Billions Season 7 Episode 3 ‘Winston Dick Energy’
by Lady Trader | Fan Fun with Damian Lewis | September 1, 2023
When I was living this lie, fear was my game
People would worship and fall, drop to their knees
Powerslave – Iron Maiden
If it’s Friday, then it’s time for “From the Trader’s Desk”.
Before I get into the meat of my post, just some observations:
I was asked why MPC is claiming ownership of Winston’s software. If he developed it how does MPC have the rights to it? Well, the type of risk management software Winston is trying to sell would most certainly take months (if not years) to develop, code, back test, and debug. Which means there is no way he could have developed it overnight. If what Taylor says is correct, (that Winston used data to test his software using MPC trader transactions) then that also would make it property of MPC. By using data and equipment owned by MPC, legally Winston doesn’t own it. Could a court possibly rule that he co-owns it? Yes. Also, most funds would have a clause written in his contract that he would not be able to market any type of software for a stated period (usually 6-9 months). His best course of action would have been to offer it to MPC first to either buy him out or lease the program. If they passed, he then could have tried to get permission from MPC to market it to other firms. Just another example of unnecessary greed killing a golden goose.
What a coincidence it was to see Michael Lewis in this week’s episode. I wrote about the book Liar’s Poker in my post last week. The many “crass motherfuckers” would certainly celebrate the 35th Anniversary of one of the most (in)famous books written about Wall Street. As Wags says, some saw it as a love letter to the cut-throat culture of the Street during the 80’s and 90’s, while others would see it as totally unflattering and a cautionary tale of excess and of a “frat boy” like mentality.
Mr. Lewis is also correct that the Street is a bit more sanitized now than it was back then. I still think traders say fuck (I know I do), but strippers on the trading floor and other shenanigans don’t take place anymore less than because it’s frowned upon, but more because trading floors are dead. With most transactions taking place electronically, trading floors are basically obsolete. The NYSE keeps its trading floor more for tradition than necessity. Just look at reports from the NYSE in the 80’s and today. The hustle and bustle is all but gone. There is more excitement about who is ringing the opening or closing bell these days on the floor.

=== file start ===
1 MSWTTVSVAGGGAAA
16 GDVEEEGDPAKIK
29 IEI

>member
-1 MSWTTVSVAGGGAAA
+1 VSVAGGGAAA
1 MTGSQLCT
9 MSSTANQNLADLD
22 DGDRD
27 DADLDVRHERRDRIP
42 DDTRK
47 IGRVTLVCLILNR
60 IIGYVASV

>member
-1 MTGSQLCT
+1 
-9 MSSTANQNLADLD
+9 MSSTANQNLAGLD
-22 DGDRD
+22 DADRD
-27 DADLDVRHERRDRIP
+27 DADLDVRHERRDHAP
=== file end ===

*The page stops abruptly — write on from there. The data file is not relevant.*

When I worked at the American Stock Exchange from 1991-1997, the only mischief I heard of was the tradition on the trading floor to take a soon to be groom, handcuff him to the pole outside of the Greenwich Street entrance, and pelt him with eggs, shaving cream, etc. It was all in good fun, but I could see how that would not be acceptable today!
Wags mentions he is surprised that more of his fellow wolves in wolves clothing haven’t decamped to Florida. In the last few years, over 150 New York based financial firms have left the city, and relocated to Florida. Big firms such as Elliott Investment Management ($71B assets under management) and Icahn Enterprises ($28B AUM) have decamped to southern Florida. Goldman Sachs has reportedly been looking to relocate certain businesses to Florida as well. The reasons are several: high taxes, increased crime, and being able to work from virtually anywhere. “The Street” is not really located on Wall Street anymore.
This week we see three characters suffering from a crisis of confidence and questioning if they have still got the magic that made them feared and/or loved.
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